DALLAS A jury sentenced Dallas Cowboys Josh Brent to 10 years probation and a $10,000 fine Friday morning.
Judge Robert Burns III added a 180-day jail sentence, which is the maximum he could add to the sentence. Brent will have to serve all 180 days ordered.
'He won't get any credit for previous back time,' said Pete Schulte, an attorney who talked with News 8 about the case.
After he read the verdict, Burns had harsh words for the Dallas Cowboys.
'Sadly, Mr. Brent, you're not the first Dallas Cowboy to kill someone with a motor vehicle,' Burns said. 'But, I sure hope you're the last. And sadly, you're not the first Dallas Cowboy to be convicted of a felony in this past year's time, but I hope you're the last for a long time.'
Brent faced up to 20 years in jail after he was convicted of intoxication manslaughter in the death of his friend and teammate Jerry Brown Jr.
The judge said Brent's 'actions bring shame to the city of Dallas' and brought up his previous DWI.
'You chose the path of irresponsibility,' he said. 'No driver's license, no insurance you shouldn't have even been driving a car to begin with. Not to mention the fact that you're driving while intoxicated. You chugged a bunch of alcohol, weren't wearing your seat belt [and] didn't make sure your passenger had a seat belt on.'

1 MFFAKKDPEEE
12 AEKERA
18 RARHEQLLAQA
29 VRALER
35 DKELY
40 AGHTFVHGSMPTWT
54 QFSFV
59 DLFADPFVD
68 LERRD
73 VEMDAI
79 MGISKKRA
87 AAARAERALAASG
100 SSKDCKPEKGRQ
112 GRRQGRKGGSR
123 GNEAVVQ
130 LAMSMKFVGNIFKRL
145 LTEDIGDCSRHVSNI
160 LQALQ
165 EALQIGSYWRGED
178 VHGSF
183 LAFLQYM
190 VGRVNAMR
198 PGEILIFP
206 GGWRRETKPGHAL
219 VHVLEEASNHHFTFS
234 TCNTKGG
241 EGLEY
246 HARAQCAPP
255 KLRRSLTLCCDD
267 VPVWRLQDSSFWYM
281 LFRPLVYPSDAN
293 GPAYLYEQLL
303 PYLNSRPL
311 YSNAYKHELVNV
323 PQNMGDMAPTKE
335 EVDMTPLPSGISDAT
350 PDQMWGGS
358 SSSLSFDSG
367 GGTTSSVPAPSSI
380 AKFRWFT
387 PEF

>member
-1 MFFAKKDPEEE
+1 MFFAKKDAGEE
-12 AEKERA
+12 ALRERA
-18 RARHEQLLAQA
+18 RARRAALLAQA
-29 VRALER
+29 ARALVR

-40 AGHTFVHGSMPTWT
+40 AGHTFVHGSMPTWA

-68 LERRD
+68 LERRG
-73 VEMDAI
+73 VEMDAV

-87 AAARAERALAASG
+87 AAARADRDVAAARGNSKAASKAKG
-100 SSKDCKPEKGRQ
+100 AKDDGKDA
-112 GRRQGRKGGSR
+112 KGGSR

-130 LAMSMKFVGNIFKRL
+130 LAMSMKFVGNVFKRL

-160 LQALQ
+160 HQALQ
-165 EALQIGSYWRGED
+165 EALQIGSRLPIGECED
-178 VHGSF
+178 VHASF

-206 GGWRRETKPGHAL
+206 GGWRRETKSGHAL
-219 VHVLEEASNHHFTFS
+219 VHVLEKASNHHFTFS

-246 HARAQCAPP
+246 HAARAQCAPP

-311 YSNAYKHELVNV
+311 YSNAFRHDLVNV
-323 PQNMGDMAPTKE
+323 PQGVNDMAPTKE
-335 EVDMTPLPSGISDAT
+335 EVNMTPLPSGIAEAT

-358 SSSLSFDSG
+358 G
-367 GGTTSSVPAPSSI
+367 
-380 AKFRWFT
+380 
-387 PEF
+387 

Brent was booked into the Dallas County jail after the sentence was read.
If Brent violates his probation, Burns can order additional jail time up to 10 years.
The Dallas County District Attorney's Office issued a release Friday night to put Brent's sentence into perspective.
In the past year, 11 people were sentenced to prison on intoxication manslaughter charges, and the average sentence handed down was 15 years, according to district attorney's office spokesperson Debbie Denmon. Brent was the only one to receive probation.
In the last 10 years, 88 defendants convicted of intoxication manslaughter received prison time and 26 received probation. Of the 26 that received probation, four defendants had it revoked and served time in prison.
WFAA's Rebecca Lopez contributed to this report